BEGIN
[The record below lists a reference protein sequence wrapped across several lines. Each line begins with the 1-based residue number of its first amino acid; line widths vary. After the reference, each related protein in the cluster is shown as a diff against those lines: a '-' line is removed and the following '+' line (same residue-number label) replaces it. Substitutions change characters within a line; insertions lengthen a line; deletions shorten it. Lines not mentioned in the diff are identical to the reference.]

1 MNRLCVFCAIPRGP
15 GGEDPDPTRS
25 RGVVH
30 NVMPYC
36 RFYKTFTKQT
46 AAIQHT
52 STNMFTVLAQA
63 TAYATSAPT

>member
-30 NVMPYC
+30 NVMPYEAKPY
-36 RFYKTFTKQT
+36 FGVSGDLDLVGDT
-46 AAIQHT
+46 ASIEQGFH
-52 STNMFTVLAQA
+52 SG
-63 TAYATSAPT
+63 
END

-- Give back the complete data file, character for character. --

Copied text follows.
[The record below lists a reference protein sequence wrapped across several lines. Each line begins with the 1-based residue number of its first amino acid; line widths vary. After the reference, each related protein in the cluster is shown as a diff against those lines: a '-' line is removed and the following '+' line (same residue-number label) replaces it. Substitutions change characters within a line; insertions lengthen a line; deletions shorten it. Lines not mentioned in the diff are identical to the reference.]

1 MNRLCVFCAIPRGP
15 GGEDPDPTRS
25 RGVVH
30 NVMPYC
36 RFYKTFTKQT
46 AAIQHT
52 STNMFTVLAQA
63 TAYATSAPT

>member
-30 NVMPYC
+30 NVMPYEAKPY
-36 RFYKTFTKQT
+36 FGVSGDLDLVGDT
-46 AAIQHT
+46 ASIEQGFH
-52 STNMFTVLAQA
+52 SG
-63 TAYATSAPT
+63 